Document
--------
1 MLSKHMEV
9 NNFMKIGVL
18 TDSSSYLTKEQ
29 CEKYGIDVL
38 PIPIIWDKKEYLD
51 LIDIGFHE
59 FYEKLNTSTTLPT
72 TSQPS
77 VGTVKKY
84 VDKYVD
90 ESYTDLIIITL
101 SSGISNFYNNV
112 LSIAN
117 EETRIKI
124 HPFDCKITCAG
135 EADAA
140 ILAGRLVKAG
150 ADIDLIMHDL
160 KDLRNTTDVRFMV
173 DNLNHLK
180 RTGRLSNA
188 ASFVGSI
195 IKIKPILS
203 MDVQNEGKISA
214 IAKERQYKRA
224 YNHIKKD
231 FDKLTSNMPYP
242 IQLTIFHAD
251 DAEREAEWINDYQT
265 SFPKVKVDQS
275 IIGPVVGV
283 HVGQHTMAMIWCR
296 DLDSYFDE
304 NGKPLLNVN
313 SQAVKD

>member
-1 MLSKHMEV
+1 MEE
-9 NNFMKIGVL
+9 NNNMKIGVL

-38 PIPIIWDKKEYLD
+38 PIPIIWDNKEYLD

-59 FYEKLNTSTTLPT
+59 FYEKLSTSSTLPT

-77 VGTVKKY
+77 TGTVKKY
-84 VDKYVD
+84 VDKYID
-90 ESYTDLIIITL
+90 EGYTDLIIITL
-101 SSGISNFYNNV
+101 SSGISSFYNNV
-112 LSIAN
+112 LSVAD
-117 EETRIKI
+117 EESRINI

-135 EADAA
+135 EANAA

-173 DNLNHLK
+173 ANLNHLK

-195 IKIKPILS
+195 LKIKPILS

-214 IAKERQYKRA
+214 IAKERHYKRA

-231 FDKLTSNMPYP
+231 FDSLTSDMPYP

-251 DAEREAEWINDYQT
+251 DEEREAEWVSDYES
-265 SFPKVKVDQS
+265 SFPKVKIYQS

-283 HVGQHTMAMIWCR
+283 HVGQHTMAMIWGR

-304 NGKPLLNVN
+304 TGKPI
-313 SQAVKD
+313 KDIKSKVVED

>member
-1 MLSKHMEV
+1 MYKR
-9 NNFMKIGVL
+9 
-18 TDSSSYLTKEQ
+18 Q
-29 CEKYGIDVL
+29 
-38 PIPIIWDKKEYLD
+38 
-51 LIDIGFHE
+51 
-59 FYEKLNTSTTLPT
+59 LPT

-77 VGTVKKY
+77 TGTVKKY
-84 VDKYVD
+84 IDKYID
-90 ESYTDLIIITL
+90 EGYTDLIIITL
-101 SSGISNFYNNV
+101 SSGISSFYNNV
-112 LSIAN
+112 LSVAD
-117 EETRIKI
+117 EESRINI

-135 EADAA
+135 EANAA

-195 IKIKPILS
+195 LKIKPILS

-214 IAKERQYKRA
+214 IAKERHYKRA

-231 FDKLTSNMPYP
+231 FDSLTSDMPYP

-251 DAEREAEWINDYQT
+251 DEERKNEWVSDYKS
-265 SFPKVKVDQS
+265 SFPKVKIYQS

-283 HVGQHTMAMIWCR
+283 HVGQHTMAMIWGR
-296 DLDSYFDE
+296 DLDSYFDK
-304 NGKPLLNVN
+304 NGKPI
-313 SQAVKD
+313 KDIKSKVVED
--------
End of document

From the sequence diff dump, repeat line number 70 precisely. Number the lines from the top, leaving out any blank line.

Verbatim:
+265 SFPKVKIYQS